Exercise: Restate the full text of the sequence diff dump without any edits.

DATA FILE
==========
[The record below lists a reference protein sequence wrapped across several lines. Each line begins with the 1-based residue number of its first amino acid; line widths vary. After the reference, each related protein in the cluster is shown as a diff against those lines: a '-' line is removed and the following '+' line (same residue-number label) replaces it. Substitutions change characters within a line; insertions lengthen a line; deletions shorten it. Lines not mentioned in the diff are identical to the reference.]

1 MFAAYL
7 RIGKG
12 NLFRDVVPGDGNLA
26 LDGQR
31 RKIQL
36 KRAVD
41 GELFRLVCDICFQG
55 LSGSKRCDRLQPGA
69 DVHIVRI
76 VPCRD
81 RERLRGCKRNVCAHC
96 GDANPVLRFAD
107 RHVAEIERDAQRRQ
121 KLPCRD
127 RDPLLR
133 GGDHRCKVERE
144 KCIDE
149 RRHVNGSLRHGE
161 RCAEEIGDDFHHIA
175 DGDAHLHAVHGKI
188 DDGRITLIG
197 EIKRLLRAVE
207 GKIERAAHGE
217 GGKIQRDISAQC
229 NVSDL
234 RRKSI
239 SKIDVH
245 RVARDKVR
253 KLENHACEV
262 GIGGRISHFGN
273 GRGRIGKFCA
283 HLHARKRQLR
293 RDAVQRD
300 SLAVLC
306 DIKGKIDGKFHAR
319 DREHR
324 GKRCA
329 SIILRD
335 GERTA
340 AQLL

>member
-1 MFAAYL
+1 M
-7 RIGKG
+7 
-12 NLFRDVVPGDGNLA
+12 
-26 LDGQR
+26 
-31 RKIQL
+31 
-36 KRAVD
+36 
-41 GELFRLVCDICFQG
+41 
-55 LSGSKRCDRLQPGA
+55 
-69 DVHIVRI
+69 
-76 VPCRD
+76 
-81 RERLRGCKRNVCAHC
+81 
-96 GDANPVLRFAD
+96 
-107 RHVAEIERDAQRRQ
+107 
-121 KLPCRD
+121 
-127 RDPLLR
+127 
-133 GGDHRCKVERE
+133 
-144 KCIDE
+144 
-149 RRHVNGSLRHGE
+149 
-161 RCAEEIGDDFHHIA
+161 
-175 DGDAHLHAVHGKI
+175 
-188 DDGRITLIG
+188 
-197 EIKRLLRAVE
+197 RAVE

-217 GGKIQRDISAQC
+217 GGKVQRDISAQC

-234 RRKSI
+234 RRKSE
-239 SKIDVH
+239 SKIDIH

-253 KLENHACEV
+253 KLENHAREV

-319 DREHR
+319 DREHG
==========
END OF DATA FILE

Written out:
[The record below lists a reference protein sequence wrapped across several lines. Each line begins with the 1-based residue number of its first amino acid; line widths vary. After the reference, each related protein in the cluster is shown as a diff against those lines: a '-' line is removed and the following '+' line (same residue-number label) replaces it. Substitutions change characters within a line; insertions lengthen a line; deletions shorten it. Lines not mentioned in the diff are identical to the reference.]

1 MFAAYL
7 RIGKG
12 NLFRDVVPGDGNLA
26 LDGQR
31 RKIQL
36 KRAVD
41 GELFRLVCDICFQG
55 LSGSKRCDRLQPGA
69 DVHIVRI
76 VPCRD
81 RERLRGCKRNVCAHC
96 GDANPVLRFAD
107 RHVAEIERDAQRRQ
121 KLPCRD
127 RDPLLR
133 GGDHRCKVERE
144 KCIDE
149 RRHVNGSLRHGE
161 RCAEEIGDDFHHIA
175 DGDAHLHAVHGKI
188 DDGRITLIG
197 EIKRLLRAVE
207 GKIERAAHGE
217 GGKIQRDISAQC
229 NVSDL
234 RRKSI
239 SKIDVH
245 RVARDKVR
253 KLENHACEV
262 GIGGRISHFGN
273 GRGRIGKFCA
283 HLHARKRQLR
293 RDAVQRD
300 SLAVLC
306 DIKGKIDGKFHAR
319 DREHR
324 GKRCA
329 SIILRD
335 GERTA
340 AQLL

>member
-1 MFAAYL
+1 M
-7 RIGKG
+7 
-12 NLFRDVVPGDGNLA
+12 
-26 LDGQR
+26 
-31 RKIQL
+31 
-36 KRAVD
+36 
-41 GELFRLVCDICFQG
+41 
-55 LSGSKRCDRLQPGA
+55 
-69 DVHIVRI
+69 
-76 VPCRD
+76 
-81 RERLRGCKRNVCAHC
+81 
-96 GDANPVLRFAD
+96 
-107 RHVAEIERDAQRRQ
+107 
-121 KLPCRD
+121 
-127 RDPLLR
+127 
-133 GGDHRCKVERE
+133 
-144 KCIDE
+144 
-149 RRHVNGSLRHGE
+149 
-161 RCAEEIGDDFHHIA
+161 
-175 DGDAHLHAVHGKI
+175 
-188 DDGRITLIG
+188 
-197 EIKRLLRAVE
+197 RAVE

-217 GGKIQRDISAQC
+217 GGKVQRDISAQC

-234 RRKSI
+234 RRKSE
-239 SKIDVH
+239 SKIDIH

-253 KLENHACEV
+253 KLENHAREV

-319 DREHR
+319 DREHG